The new policy has swept every restriction aside. Vessels of every kind, whatever their flag, their character, their cargo, their destination, their errand, have been ruthlessly sent to the bottom: without warning and without thought of help or mercy for those on board, the vessels of friendly neutrals along with those of belligerents. Even hospital ships and ships carrying relief to the sorely bereaved and stricken people of Belgium have been sunk with the same reckless lack of compassion or of principle. I was for a little while unable to believe that such things would in fact be done by any government that had hitherto subscribed to the humane practices of civilized nations. International law had its origin in the attempt to set up some law which would be respected and observed upon the seas, where no nation had right of dominion and where lay the free highways of the world. The German Government has swept this aside under the plea of retaliation and necessity and because it had no weapons which it could use at sea except these which it is impossible to employ as it is employing them without throwing to the winds all scruples of humanity or of respect for the understandings that were supposed to underlie the intercourse of the world. I am not now thinking of the loss of property involved, immense and serious as that is, but only of the wanton and wholesale destruction of the lives of noncombatants, men, women, and children, engaged in pursuits which have always, even in the darkest periods of modern history, been deemed innocent and legitimate. Property can be paid for; the lives of peaceful and innocent people cannot be. The present German submarine warfare against commerce is a warfare against mankind.

It is a war against all nations. American ships have been sunk, American lives taken, in ways which it has stirred us very deeply to learn of, but the ships and people of other neutral and friendly nations have been sunk and overwhelmed in the waters in the same way. There has been no discrimination. The challenge is to all mankind. Each nation must decide for itself how it will meet it. The choice we make for ourselves must be made with a moderation of counsel and a temperateness of judgment befitting our character and our motives as a nation. We must put excited feeling away. Our motive will not be revenge or the victorious assertion of the physical might of the nation, but only the vindication of right, of human right, of which we are only a single champion.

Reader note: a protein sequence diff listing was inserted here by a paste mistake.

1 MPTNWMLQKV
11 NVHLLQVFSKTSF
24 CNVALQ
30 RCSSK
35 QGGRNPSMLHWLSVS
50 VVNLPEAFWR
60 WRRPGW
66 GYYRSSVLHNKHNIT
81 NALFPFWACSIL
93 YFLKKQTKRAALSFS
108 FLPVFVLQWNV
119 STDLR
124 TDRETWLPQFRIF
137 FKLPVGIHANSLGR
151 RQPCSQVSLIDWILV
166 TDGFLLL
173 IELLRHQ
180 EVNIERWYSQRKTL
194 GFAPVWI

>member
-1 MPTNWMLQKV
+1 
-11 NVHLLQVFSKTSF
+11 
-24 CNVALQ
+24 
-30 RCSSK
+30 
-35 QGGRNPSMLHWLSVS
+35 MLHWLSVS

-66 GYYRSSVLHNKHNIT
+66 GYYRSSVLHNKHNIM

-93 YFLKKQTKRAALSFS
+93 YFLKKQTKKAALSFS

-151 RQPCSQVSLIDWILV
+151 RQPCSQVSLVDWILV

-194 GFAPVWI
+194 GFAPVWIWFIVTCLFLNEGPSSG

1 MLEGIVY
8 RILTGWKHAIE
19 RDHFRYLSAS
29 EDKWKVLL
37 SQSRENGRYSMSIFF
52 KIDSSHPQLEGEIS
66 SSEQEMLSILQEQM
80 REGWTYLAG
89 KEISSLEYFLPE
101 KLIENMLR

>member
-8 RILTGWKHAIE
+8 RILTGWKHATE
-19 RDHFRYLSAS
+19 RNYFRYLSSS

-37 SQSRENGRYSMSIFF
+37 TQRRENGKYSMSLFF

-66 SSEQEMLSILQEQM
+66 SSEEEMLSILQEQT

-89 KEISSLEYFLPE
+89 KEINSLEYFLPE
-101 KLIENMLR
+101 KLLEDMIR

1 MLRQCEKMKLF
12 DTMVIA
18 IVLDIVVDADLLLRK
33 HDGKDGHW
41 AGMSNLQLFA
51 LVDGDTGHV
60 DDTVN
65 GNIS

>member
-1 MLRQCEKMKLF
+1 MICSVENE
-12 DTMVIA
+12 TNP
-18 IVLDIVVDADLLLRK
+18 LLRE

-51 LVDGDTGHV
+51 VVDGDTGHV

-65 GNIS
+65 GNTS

What does the author most nearly mean when he describes the seas as “the free highways of the world?”

Possible Answers:

that all nations and peoples have equal right to trade on the ocean

that oceanic venture always contains an element of danger, particularly during World War One

that operating a ship is no more dangerous than driving a car

that World War One has reinforced the security and freedom of the seas

that the American navy has a duty to control the aggressive behavior of other navies

Correct answer:

that all nations and peoples have equal right to trade on the ocean

Explanation:

The author references the “free highways of the world” to contrast the approach of American, and other allied nations, to trading rights on the seas with the approach of the German high command. The author says that “international law had its origin in the attempt to set up some law which would be respected and observed upon the seas, where no nation had right of dominion and where lay the free highways of the world.” The author means that all nations and people have equal right to trade on the ocean, according to international law.

Example Question #21 : Determining Context Dependent Meanings Of Phrases And Clauses In Social Science Or History Passages

Adapted from The War Message (1917) by Woodrow Wilson